Christmas in Dunstable through the Ages, by Jean Yates (Dunstable Cultural Consortium)
The people of Dunstable have over the centuries witnessed some interesting events during the Christmas period.
- In 1121, Henry I, having driven robbers away from the important north road, by having much of the forest cut down and the royal manor of Kingsbury built at Dunstable, kept his Christmas here with great splendour, receiving an embassy from the Earl of Anjou.
- Henry’s first wife, Queen Matilda, had died in 1118, and two years later his only legitimate son and heir to the throne, had drowned. Perhaps it was during that visit he founded a priory here, as a memorial to Matilda and their son, as by 1125 the first Dunstable Prior had been appointed.
- For those who celebrated Christmas in Norman times, it wasn’t just one day, but a season covering at least the 12 days from 25 December to Epiphany on 6 January. Sounds good? There’s a rider: Christmas was preceded by a month of fasting in the season of Advent.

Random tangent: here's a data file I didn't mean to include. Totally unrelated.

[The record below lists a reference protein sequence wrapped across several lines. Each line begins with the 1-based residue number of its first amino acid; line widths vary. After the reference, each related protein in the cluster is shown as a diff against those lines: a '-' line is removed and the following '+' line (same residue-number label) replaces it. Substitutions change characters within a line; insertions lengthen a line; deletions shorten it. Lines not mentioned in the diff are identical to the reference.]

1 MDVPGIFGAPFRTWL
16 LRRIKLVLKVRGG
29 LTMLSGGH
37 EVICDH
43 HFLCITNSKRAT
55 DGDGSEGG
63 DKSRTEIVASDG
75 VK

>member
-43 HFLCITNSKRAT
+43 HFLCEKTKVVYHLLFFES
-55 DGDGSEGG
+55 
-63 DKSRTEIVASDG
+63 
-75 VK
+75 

- In 1137, Dunstable must have been awash with noise and colour when King Stephen continued his predecessor’s tradition and spent a Christmas here at Dunstable, worshipping at the Priory, with the canons.
- In the year 1233 the Dunstable annalists, who kept the Priory diary, tell us, “There was a great frost at Christmasse, which destroyed the corn in the ground, and the roots of hearbs [herbs] in the gardens, continuing till candlemasse without any snow, so that no man could plough the ground, and all the yeare after was unseasonable weather, so that bareness of all things ensued, and many poor folks died for want of victuals, the rich being so bewitched with avarice, that they could yield them no reliefe”.